Maintaining Level Playing Field Key to Overlooking RFP Issue

The Commission recently granted the appeal of two schools that had been denied funding by USAC because of competitive bidding issues. In each instance, the Form 470s filed by the schools indicated that no RFPs would be issued even though an RFP was, in fact, released. The Commission found that despite the discrepancy, the Form 470s prepared by the schools had contained enough information regarding requested services that service providers unaware of the existence of the RFPs would not have been at a disadvantage in the bidding process. The Commission remanded the schools’ funding requests to USAC for further processing in light of the decision.[1]

USAC Misinterprets State Master Contract Procurement Provision

The Commission granted the appeal of a school that it found had properly followed both the Commission’s competitive bidding requirements and state and local procurement requirements. At issue was a provision of a competitively-bid state master contract that stated that schools choosing vendors from the master contract should prepare their own evaluation to support their selection. The Commission determined that the provision did not require the schools to complete their own competitive bidding process prior to selecting a vendor from the master contract; rather the schools were simply encouraged to do so. The Commission stressed that the school was only required to comply with the state bidding requirements, because the master contract itself had already been competitively bid in accordance with the Commission’s rules. Accordingly, the Commission found that the school had not violated the state and local procurement provisions when it selected a single vendor from the master contract list without evaluating other vendors from the list.[2]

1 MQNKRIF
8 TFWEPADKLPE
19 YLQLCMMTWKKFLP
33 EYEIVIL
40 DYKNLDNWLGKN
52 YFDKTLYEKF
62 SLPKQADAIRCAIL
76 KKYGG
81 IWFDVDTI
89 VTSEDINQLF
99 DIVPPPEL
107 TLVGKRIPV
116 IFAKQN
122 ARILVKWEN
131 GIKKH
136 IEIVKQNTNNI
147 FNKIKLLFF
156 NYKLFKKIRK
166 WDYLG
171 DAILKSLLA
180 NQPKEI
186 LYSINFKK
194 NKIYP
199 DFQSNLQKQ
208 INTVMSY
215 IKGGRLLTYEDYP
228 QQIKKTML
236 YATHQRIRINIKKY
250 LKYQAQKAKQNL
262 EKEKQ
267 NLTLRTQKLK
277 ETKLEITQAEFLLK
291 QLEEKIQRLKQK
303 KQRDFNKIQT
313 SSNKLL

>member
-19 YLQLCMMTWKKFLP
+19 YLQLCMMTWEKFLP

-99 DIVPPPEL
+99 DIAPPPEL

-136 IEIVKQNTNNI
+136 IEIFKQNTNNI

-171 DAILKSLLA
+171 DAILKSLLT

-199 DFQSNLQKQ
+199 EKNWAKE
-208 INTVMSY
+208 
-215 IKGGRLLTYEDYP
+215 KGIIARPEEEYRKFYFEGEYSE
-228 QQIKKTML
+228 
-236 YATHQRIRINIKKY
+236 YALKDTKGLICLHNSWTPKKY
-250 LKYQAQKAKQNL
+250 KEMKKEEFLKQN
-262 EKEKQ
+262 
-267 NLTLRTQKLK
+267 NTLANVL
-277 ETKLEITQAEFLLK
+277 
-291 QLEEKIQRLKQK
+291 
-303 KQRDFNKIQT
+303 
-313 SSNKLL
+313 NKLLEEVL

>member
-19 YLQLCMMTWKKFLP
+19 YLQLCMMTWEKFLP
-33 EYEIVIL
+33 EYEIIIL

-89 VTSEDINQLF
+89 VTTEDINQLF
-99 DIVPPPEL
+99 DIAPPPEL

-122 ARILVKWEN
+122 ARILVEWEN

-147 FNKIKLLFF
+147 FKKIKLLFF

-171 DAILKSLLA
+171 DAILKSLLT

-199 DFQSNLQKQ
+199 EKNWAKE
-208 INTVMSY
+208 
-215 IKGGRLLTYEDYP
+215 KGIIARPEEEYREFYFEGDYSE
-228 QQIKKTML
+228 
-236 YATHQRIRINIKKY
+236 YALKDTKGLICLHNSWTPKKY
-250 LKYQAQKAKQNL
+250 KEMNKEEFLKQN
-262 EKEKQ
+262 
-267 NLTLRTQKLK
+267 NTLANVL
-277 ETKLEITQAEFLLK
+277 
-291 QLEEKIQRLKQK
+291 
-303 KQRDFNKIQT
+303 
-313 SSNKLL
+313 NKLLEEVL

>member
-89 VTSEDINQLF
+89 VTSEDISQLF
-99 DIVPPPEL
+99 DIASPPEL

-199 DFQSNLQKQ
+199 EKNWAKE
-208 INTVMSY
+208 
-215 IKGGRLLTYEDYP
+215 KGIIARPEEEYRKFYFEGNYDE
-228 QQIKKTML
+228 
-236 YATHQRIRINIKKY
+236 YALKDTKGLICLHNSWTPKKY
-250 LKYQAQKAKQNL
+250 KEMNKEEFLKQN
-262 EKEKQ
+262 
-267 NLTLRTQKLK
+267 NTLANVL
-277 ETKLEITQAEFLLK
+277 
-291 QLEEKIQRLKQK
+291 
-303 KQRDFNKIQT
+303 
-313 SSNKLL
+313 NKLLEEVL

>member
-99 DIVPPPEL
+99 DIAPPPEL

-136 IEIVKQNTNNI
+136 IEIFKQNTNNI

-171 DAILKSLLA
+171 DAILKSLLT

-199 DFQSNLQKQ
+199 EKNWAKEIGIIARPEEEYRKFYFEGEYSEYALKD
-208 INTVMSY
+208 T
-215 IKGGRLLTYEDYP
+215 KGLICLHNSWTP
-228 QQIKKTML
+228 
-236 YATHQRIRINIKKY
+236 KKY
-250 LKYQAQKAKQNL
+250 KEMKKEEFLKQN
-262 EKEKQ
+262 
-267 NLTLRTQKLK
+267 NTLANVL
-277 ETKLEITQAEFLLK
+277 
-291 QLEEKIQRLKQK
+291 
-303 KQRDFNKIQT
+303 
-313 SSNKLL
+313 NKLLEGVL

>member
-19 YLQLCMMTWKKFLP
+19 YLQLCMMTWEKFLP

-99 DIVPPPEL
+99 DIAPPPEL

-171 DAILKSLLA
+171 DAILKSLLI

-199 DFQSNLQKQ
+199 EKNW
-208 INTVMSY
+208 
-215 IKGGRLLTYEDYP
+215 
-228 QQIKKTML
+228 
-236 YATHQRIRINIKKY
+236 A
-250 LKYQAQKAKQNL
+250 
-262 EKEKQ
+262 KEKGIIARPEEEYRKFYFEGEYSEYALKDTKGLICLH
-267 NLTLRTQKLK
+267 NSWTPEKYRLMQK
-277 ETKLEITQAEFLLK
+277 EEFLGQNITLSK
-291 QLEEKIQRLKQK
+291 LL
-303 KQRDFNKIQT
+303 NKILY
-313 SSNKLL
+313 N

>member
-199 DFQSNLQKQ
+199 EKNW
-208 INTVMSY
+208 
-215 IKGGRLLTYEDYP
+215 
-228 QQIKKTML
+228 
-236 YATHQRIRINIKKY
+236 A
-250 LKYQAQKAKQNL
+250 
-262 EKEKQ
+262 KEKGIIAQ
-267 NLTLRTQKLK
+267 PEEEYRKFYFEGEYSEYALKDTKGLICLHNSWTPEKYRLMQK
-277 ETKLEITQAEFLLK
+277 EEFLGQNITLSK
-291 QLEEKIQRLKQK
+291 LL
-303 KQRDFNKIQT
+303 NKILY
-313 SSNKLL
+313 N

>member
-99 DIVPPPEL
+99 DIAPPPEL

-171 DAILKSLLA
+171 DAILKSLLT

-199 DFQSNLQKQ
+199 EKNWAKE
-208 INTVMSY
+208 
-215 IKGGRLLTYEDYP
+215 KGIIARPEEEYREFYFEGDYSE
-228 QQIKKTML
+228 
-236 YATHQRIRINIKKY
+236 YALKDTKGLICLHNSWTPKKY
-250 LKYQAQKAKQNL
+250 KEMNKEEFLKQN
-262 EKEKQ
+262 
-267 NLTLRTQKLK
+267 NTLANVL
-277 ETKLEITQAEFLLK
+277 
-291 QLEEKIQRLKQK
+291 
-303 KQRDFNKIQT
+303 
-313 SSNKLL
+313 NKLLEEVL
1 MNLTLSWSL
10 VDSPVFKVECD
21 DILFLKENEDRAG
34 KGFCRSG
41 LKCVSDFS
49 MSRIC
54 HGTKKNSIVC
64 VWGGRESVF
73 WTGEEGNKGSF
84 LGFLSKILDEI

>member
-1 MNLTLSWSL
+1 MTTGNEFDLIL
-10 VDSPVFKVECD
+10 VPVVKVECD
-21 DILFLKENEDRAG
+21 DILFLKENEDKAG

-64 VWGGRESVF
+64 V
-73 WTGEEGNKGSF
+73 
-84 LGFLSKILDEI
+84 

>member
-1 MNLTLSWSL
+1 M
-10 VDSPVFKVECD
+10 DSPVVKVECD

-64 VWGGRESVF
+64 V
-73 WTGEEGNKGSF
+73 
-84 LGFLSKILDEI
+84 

Commission Order Establishes Guidance for Multi-Tiered Bidding Processes

A recent Commission Order provides that applicants involved in the competitive bidding process may use a multi-tiered vendor selection process to evaluate bids, so long as price remains the primary factor in selecting a vendor. Consistent with state and local procurement requirements, applicants must provide notice in either their Form 470 or RFP regarding the criteria to be used to evaluate each tier, the scoring of the criteria, any criteria that are to be disqualifying and the circumstances under which bidders will be disqualified from the entire process. In using a multi-tiered bidding process, applicants may use the first tier to ensure that a proposal meets the applicant’s minimum technical requirements. The first tier may be scored as either pass/fail or may require a minimum numerical score in order to advance to the second tier of evaluation. Yet price must remain the primary factor in selecting a bid. Accordingly, if numerical values are assigned to criteria in either tier, the numerical scoring value of price must rank higher than all others. Following this guidance, the Commission granted the appeals of two schools that had used a multi-tier vendor selection process.[3]